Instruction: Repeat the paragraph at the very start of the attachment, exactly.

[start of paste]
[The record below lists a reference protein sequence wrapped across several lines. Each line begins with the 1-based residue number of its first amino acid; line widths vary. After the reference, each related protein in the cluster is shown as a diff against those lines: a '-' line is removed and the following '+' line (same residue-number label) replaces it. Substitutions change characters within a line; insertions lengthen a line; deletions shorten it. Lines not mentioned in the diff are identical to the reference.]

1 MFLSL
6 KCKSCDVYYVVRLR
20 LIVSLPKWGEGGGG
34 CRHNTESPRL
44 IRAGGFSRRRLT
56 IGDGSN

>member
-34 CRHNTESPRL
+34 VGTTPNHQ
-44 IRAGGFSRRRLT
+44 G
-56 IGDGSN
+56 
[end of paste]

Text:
[The record below lists a reference protein sequence wrapped across several lines. Each line begins with the 1-based residue number of its first amino acid; line widths vary. After the reference, each related protein in the cluster is shown as a diff against those lines: a '-' line is removed and the following '+' line (same residue-number label) replaces it. Substitutions change characters within a line; insertions lengthen a line; deletions shorten it. Lines not mentioned in the diff are identical to the reference.]